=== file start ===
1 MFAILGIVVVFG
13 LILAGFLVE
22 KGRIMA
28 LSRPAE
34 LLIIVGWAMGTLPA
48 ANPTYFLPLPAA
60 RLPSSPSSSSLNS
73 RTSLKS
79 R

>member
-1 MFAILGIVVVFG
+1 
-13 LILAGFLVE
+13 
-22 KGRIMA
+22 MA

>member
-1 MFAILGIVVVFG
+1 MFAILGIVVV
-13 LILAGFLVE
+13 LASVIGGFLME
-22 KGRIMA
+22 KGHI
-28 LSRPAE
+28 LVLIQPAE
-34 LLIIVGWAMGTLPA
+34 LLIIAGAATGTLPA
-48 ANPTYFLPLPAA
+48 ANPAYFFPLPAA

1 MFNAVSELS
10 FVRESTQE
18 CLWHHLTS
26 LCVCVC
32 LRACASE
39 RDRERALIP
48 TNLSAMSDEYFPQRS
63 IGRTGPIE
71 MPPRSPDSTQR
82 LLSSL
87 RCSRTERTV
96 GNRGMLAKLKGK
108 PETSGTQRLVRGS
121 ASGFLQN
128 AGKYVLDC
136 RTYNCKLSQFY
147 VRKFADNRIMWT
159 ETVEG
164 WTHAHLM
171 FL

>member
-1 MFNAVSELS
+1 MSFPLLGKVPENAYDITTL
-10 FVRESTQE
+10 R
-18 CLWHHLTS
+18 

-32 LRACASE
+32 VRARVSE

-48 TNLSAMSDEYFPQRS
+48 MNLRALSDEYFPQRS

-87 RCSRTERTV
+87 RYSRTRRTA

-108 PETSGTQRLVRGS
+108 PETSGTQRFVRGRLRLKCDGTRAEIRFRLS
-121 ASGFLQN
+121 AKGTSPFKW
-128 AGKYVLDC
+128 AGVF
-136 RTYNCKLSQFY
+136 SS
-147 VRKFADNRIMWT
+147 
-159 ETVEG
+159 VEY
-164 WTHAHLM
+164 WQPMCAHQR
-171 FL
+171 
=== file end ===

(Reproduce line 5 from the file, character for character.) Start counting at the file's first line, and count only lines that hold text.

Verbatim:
34 LLIIVGWAMGTLPA